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The 25th Convention of the Canadian Labour Congress was held in Toronto in the last week of May, 2008. Some 1800 delegates from across Canada convened in Labourís parliament to chart a course for the next three years.  Over five days, the convention adopted position papers covering key issues:

  • Organizing : Growth and Strength

  • Climate Change and Green Jobs: Labourís Challenges and Opportunities

  • Public Health Care

  • The Growing Gap : Inequality, Poverty and the Fight for Womenís Economic Equality

  • Labourís Agenda for Good Jobs

Throughout the convention, a series of presentations provided solid background to a number of key economic and social justice issues.  There will be a Structural Review carried out by a special task force which may suggest changes to how the CLC functions, including the role of provincial federations of labour and labour councils. A focus on raiding was added due to pressure from a number of Ontario leaders.

In the lead-up to the convention, this Labour Council initiated the “Action Agenda Ė Building Labour Power in the 21st Century”. It was endorsed by a number of other labour councils, and distributed to all delegates. A packed Action Agenda Forum took place on the Sunday to highlight groundbreaking struggles across the country as inspiring examples of building labour power.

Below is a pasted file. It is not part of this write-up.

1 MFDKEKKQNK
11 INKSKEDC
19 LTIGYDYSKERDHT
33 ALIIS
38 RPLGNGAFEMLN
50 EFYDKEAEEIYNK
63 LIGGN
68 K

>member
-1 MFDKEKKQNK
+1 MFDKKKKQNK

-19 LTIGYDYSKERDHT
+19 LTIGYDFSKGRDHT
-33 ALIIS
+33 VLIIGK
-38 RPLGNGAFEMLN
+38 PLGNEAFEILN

The eleven resolutions of the Action Agenda were incorporated in either the position papers or resolutions endorsed by the Convention. The delegates supported a major effort around organizing, including looking at a new role for the CLC in organizing efforts.  They also endorsed the need for a coordinated campaign to win card-check in every province, and to tackle issues of precarious employment including migrant and temp agency work. Womenís equality was highlighted, and political action confirmed support for the NDP along with issues campaigning and a focus on municipal work.

The response to the looming economic crisis included calling for renegotiating NAFTA, and regaining control of Canadaís energy supplies by nationalizing the oil industry. However, in the wake of massive layoffs in the manufacturing sector, the proposals seemed to lack the militancy that many felt are necessary to take on corporate power.

In fact, the crucial question coming out of this convention is “how to make it real”.  Will the major affiliates agree to invest their resources, staff and leadership time to get behind mass campaigns and seriously build collective labour power?  Will the re-elected CLC officers capture the sense of urgency expressed by the delegates and inspire the affiliates to put aside differences and work on transforming our movement?

The dialogue initiated through the Action Agenda clearly needs to continue. Across Canada, unions in very different circumstances have shown the ability to carry out extraordinary campaigns, often defying the odds to gain victories for working people.  By continuing to assert that boldness matters and risks need to be taken to build real power, we can contribute to the process of shaping the future of labour in this country.